ChiroRivers is the monitoring program of bats in aquatic ecosystems. It was launched experimentally in 2007, and its definitive protocol was established in 2008. It represents a simple monitoring program, adapted from the British Waterway Survey (Bat Conservation Trust, UK) which is the long-term survey that started in mid 1990s. Through the monitoring of bat populations along the rivers, we can detect changes in the ecological quality of water and riparian forests! If is essential to maintain this monitoring for many years in order to infer changes in these bat populations and river courses.

Any non-expert person can do it. Nevertheless, we will organize training sessions to explain the protocol, and we offer the possibility to join more experienced observers in the field, from whom you can get personal advices. Only one sampling per year is performed during June, July or August. The survey always starts 60 minutes after the sunset, and on average it takes approximately two hour. If desired, few replicas during the season can be done.


Who can participate?

Anyone regardless of previous knowledge about bats can do it. During single one-night training you can learn how to do it. If you want to join the monitoring, just contact us. In the Granollers Museum we organize training sessions to explain the protocol, and we offer the possibility to join more experienced observers in the field, from whom you can get personal advice.

Where it can be carried out?

Rivers, ponds and water reservoirs are all perfect candidates for a ChiroRivers monitoring stations. Before starting a specific monitoring, you must sign up for free in monitoring application (, from where you can easily set up your monitoring stations. There you can also see if there is any currently inactive monitoring station and restart it.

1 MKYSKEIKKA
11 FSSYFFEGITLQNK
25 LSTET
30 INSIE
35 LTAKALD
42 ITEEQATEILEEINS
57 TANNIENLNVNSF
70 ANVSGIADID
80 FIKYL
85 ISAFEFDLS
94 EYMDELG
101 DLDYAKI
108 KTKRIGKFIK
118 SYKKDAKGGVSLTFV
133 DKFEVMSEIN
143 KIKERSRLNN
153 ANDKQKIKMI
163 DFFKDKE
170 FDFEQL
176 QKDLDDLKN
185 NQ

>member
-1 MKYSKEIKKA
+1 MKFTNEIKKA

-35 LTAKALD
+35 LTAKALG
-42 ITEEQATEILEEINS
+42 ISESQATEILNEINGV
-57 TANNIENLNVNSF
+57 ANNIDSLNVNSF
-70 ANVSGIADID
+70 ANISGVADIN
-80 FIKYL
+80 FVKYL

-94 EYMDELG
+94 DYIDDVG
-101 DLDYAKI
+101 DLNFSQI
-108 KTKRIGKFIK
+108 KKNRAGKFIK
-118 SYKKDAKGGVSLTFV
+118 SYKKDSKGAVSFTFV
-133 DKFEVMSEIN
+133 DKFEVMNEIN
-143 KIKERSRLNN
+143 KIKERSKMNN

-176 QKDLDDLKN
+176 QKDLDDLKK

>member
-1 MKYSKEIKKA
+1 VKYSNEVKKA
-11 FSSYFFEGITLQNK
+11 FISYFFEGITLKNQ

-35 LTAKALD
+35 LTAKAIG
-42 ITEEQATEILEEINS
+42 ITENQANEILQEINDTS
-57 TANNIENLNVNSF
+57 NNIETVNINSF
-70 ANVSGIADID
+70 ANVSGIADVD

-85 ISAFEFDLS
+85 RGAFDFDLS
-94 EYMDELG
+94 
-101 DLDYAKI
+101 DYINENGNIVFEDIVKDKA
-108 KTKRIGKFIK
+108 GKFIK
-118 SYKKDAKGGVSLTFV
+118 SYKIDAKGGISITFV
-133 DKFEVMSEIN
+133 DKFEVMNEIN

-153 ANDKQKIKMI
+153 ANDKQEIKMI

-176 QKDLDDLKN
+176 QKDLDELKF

What does it consist of?

It consists of counting Daubenton’s bats and pipistrelles from four observing points per sampling station during the evening/night. That’s so simple!

How is it carried out?

At each survey point observer stands on the river bank looking at the river perpendicularly, with the flashlight that allows the observer to see other bank. For 10 minutes light beam is directed towards the water surface, and the observer must count Daubenton’s bats (Myotis daubentonii) that cross the light beam. After that, for following 5 minutes light beam is rised approximately 1 meter above the water surface and passes of pipistrelles (Pipistrellus sp.) are being counted. Same procedure is repeated at four sampling points. And that’s all!

When it should be carried out?

The survey/census should be carried out one evening a year, any evening/night between June, July and August. The survey always starts one hour after the sunset, and it usually lasts around 2 hours, depending on accessibility to the sampling points. Optionally, few replicas can be done during the season.

Which equipment is needed/necessary?

To perform this survey, only a flashlight and a mobile phone are sufficient. ChiroRivers is a visual census, and because of that it is essential to have a flashlight that is strong enough to alow us to see whole width of the river in order to count all the bats that pass. Mobile phone serves to enter the data/counts directly on our website. If you do not have a mobile phone, you can use a field notebook to write down the data and upload it once you are at home. Ultrasound detector can also help us to warn us when the bat is arriving, but it is not essential. Keep in mind that Daubenton’s bats broadcast calls around 42 kHz, and for pipistrelles  farem servir els 50kHz, pel que cal tenir-lo ben sintonitzat si el fem servir.